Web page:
Spot gold gained 1 percent to $1,268.38 per ounce at 1:40 p.m. EST in thin trade ahead of the Christmas holiday. The metal hit its highest since late June at $1,267.13 earlier in the session.
U.S. gold futures settled $13.70 higher at $1,271.80 per ounce.
“Gold has continued to be firm here in the course of equity market weakness and an ongoing bevy of factors that are concerns for the market such as trade wars, interest rate hikes and others,” said David Meger, director of metals trading at High Ridge Futures.
Global stocks continued their downward trend for the seventh straight session as possibilities of a prolonged U.S. government shutdown and a deteriorating global economy unnerved investors.
“Gold prices are moderately higher on safe-haven buying interest heading into the Christmas holiday,” Kitco Metals senior analyst Jim Wyckoff wrote in a note.
“A lower U.S. dollar index today is also working in favor of the precious metals market bulls. There is marketplace unease over the U.S. government’s partial shutdown that could last a while.”
The dollar was pressured amid concerns that the U.S. Federal Reserve will keep raising rates into a weakening economy.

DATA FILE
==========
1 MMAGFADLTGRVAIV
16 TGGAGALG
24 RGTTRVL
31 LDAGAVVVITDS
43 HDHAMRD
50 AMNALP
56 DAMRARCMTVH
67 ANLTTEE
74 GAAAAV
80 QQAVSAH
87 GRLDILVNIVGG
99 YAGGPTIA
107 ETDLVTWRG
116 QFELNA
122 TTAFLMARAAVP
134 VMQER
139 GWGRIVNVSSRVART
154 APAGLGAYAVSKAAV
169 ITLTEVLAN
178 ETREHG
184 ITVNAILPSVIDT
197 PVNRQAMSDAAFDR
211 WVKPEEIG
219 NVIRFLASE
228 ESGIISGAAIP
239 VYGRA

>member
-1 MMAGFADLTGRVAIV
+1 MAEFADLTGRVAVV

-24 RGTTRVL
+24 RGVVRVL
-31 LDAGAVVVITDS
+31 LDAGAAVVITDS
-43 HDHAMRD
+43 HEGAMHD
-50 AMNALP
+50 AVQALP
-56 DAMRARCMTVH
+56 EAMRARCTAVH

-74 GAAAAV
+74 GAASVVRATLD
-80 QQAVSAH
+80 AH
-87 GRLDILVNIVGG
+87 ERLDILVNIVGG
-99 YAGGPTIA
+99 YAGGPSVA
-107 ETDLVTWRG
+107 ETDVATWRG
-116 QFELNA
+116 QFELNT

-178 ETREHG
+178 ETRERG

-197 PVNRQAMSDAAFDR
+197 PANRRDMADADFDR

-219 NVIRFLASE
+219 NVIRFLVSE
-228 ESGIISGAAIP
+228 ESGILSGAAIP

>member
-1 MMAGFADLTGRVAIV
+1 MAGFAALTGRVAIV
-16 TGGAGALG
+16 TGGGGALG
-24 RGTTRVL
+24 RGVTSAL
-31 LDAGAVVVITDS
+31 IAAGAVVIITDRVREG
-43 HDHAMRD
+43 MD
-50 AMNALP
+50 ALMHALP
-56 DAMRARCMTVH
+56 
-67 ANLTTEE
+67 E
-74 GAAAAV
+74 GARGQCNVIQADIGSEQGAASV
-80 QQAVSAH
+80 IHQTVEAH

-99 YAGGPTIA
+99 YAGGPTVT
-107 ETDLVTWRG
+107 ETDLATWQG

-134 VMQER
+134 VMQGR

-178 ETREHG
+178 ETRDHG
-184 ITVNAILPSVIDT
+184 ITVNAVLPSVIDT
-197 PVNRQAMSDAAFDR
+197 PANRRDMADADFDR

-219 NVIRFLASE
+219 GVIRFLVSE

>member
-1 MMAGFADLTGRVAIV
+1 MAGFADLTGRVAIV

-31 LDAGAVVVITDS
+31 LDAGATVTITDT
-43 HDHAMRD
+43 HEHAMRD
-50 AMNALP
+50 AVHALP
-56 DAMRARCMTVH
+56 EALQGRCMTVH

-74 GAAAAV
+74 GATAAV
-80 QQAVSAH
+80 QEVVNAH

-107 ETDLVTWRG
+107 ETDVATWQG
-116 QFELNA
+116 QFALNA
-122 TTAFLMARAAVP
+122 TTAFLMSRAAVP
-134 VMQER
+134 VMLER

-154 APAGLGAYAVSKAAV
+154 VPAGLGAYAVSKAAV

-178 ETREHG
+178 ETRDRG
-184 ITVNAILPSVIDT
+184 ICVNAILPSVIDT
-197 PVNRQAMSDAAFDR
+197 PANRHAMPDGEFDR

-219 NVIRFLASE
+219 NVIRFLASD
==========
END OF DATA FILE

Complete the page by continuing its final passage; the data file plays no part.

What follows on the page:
“If the Fed is going to continue its aggressive stance, then our economy will slow down and a recession is a possibility. There is just so much negative news, that I cannot see gold do anything but go up,” said Walter Pehowich, executive vice president of investment services at Dillon Gage Metals.
Gold, seen as a safe investment during political and financial uncertainties, has risen about 9 percent from a 19-month low of $1,159.96 in mid-August.
An increase in net long positions among speculators and a rise in the holdings of the SPDR Gold Trust, the world’s largest gold-backed exchange-traded fund, indicated bolstered interest in the metal.
Net long positions in Comex gold increased to a six-month high in the week to Dec. 18, while holdings of the SPDR rose to their highest since mid-August on Friday.
Among other metals, palladium rose .6 percent to $1,239.00 per ounce.
Silver rose 1 percent to $14.74, while platinum fell .2 percent to $785.50 per ounce.